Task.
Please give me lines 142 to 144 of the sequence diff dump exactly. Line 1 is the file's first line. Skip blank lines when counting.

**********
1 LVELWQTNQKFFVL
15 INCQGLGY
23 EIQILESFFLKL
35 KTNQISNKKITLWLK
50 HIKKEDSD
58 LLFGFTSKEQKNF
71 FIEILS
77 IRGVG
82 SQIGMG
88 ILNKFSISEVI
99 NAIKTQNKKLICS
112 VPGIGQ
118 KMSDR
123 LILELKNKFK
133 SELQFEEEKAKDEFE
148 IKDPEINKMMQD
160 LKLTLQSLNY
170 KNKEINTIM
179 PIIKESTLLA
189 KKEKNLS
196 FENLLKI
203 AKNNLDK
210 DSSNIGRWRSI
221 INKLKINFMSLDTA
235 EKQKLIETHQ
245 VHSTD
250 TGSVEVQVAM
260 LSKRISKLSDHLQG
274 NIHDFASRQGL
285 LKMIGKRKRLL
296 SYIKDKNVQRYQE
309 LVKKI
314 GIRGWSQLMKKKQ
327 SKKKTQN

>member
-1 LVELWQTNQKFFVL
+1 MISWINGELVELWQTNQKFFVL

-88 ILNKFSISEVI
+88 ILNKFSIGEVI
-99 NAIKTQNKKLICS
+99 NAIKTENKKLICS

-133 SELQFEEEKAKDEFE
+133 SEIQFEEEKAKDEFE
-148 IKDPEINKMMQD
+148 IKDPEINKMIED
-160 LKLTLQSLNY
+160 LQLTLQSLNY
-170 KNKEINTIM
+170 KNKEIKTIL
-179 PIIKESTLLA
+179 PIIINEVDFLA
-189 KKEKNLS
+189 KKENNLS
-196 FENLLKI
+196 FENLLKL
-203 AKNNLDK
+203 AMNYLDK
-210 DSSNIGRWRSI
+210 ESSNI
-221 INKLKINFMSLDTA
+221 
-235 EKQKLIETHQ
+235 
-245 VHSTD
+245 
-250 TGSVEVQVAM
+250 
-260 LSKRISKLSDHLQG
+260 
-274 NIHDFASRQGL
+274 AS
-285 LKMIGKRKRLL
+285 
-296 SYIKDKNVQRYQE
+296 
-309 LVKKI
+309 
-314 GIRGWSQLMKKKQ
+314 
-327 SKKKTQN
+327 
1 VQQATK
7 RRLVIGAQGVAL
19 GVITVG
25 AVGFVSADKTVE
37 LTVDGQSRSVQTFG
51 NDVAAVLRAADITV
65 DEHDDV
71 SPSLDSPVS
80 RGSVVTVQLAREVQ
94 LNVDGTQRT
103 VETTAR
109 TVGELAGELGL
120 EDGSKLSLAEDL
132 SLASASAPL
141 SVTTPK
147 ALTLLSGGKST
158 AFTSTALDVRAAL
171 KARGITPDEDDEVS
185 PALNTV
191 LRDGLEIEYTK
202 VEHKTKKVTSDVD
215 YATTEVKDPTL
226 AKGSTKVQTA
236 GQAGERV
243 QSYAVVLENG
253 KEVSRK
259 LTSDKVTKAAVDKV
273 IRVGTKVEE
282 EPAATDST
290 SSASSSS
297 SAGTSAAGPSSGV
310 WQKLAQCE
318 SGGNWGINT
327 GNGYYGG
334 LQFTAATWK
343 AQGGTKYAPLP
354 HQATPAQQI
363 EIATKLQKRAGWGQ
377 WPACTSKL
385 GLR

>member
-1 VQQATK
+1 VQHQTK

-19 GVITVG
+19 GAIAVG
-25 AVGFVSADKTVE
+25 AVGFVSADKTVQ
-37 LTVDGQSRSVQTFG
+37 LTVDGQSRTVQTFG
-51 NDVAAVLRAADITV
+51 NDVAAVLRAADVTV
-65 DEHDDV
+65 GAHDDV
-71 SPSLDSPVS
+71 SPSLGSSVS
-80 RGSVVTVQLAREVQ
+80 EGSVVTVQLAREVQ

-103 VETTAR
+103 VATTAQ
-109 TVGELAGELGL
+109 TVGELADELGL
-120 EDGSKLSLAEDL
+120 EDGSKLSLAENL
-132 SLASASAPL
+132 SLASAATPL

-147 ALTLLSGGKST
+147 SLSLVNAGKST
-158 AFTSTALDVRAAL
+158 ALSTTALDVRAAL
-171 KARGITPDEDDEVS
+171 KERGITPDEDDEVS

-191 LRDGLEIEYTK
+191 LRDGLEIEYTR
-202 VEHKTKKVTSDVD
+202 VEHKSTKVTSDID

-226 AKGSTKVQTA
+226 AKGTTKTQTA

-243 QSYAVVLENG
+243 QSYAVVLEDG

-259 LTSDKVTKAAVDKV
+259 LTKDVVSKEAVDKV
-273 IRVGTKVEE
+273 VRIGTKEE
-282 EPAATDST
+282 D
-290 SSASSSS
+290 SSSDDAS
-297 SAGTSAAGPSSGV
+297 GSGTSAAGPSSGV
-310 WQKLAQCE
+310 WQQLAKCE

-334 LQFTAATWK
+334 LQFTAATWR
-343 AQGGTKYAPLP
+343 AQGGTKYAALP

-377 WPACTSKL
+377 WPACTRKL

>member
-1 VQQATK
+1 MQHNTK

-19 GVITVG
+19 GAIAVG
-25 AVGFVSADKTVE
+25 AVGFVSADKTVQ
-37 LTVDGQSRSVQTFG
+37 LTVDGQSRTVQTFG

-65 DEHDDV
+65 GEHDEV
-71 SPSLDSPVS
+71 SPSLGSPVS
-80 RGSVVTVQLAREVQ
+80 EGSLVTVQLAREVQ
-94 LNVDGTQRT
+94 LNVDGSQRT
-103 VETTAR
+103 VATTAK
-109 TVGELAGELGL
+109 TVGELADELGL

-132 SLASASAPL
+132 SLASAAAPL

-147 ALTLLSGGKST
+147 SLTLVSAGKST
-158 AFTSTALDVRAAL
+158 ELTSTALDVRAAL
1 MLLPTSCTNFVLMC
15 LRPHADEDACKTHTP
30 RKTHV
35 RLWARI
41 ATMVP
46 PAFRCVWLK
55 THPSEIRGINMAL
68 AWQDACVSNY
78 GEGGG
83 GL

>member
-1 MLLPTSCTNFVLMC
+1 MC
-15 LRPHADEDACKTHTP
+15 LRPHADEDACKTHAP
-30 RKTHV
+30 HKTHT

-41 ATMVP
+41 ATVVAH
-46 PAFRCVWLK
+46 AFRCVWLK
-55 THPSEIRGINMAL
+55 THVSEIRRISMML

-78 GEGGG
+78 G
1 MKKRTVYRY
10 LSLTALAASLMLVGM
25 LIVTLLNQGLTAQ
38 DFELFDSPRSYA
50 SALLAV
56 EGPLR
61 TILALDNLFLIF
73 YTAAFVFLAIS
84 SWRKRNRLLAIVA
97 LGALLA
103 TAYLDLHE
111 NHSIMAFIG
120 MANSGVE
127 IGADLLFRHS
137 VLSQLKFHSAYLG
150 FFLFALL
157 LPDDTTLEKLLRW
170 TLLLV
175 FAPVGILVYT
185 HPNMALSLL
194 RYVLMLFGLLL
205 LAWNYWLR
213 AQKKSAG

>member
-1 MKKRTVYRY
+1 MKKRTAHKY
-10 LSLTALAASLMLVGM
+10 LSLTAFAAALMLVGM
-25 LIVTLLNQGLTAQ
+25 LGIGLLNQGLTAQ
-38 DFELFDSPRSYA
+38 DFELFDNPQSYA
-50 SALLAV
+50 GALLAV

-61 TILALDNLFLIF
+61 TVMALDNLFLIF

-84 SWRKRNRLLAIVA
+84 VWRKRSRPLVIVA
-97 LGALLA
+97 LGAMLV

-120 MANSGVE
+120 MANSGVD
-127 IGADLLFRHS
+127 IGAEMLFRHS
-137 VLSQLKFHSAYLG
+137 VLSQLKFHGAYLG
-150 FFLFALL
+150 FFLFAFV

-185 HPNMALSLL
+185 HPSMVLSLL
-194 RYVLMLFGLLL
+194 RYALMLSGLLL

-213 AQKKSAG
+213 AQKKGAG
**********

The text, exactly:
+109 TVGELADELGL
-120 EDGSKLSLAEDL
+120 EDGSKLSLAENL